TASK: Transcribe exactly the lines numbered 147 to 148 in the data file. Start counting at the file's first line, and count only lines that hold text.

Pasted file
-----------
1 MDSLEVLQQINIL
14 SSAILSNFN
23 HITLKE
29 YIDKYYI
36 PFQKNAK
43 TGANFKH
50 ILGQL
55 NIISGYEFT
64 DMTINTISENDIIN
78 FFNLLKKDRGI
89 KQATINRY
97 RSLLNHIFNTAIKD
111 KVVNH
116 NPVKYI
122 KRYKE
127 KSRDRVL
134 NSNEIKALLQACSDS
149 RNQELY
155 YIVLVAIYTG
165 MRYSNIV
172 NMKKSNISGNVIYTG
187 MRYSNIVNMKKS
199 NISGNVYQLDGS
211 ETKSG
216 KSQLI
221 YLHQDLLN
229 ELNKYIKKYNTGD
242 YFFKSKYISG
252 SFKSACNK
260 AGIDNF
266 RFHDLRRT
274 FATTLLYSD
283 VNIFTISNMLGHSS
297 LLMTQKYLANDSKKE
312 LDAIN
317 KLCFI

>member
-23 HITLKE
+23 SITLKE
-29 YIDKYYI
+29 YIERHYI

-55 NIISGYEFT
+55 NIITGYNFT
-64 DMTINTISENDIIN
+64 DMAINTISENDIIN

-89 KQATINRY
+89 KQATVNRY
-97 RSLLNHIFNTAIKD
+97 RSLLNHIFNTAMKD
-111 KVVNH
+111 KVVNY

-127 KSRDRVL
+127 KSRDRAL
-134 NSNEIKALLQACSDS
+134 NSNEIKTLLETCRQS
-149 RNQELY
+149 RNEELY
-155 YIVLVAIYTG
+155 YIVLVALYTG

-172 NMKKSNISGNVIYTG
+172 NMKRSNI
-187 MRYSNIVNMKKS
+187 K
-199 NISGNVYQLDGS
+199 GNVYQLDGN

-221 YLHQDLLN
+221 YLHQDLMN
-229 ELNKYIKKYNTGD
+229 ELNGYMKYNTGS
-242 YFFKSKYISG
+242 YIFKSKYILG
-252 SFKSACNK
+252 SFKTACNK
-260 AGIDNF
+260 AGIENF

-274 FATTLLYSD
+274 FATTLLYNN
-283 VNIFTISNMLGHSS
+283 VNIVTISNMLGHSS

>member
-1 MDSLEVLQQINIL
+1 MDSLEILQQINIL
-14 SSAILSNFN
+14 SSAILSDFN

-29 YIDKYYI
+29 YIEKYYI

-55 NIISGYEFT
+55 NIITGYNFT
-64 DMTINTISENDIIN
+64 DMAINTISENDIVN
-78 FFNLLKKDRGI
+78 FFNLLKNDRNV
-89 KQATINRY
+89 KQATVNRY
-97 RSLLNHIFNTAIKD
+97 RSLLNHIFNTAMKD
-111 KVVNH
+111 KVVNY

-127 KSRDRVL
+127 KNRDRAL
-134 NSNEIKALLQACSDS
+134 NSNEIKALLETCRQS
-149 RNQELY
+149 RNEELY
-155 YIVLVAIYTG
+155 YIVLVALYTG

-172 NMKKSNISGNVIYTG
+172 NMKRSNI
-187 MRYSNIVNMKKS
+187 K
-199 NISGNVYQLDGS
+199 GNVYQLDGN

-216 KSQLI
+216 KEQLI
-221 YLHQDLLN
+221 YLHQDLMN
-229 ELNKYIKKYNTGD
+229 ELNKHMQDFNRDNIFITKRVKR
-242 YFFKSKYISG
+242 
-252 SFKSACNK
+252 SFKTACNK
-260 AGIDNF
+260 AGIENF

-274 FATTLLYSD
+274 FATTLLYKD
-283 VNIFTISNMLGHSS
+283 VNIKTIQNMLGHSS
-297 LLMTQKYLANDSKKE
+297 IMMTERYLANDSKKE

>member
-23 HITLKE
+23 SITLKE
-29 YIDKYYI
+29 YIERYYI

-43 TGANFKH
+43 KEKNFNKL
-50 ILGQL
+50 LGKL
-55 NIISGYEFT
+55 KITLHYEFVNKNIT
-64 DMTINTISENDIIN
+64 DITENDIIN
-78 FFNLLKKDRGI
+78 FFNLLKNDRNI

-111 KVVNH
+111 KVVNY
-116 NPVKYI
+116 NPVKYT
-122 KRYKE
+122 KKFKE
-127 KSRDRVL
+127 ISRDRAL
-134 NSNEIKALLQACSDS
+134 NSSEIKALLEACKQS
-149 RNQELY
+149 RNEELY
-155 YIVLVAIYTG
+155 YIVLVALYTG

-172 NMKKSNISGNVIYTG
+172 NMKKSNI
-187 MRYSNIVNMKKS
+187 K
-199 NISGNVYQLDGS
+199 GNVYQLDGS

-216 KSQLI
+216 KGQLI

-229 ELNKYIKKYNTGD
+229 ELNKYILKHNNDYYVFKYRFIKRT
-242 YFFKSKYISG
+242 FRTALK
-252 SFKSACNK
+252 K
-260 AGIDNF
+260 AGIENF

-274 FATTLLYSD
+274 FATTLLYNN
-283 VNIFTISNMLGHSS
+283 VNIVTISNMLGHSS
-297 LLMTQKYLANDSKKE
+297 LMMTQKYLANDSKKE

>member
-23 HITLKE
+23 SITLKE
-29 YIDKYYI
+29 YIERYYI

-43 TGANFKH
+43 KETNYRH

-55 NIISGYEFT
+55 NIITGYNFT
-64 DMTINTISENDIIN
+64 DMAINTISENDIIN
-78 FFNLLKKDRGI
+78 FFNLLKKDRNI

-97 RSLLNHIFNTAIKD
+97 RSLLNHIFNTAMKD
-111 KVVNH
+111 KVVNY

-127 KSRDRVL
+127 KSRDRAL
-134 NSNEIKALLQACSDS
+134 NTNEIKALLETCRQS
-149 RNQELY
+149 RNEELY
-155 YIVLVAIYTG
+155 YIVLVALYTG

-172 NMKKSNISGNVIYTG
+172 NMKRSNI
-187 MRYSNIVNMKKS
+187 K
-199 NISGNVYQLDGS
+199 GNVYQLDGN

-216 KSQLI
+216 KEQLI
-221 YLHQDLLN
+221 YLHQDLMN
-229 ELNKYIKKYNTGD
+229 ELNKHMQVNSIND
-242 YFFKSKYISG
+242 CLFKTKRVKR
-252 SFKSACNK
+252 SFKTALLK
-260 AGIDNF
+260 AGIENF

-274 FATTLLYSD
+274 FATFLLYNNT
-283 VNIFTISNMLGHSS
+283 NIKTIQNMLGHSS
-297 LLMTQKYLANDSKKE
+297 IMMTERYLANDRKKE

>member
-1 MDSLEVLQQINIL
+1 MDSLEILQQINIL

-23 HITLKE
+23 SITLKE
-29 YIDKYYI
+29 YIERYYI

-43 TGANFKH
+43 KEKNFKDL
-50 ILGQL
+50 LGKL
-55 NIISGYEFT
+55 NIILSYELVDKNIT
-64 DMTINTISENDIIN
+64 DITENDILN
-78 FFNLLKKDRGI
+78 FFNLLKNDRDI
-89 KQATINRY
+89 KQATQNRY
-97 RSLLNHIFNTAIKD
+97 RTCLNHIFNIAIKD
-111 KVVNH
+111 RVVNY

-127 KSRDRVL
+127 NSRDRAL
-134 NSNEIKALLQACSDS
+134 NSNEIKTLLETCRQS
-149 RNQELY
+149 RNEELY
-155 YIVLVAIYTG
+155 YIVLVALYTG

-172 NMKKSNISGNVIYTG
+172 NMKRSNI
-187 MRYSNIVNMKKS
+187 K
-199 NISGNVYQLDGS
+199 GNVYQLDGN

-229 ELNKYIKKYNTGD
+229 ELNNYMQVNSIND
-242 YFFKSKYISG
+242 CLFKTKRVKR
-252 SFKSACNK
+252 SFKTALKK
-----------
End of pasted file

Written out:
+111 KVVNY
-116 NPVKYI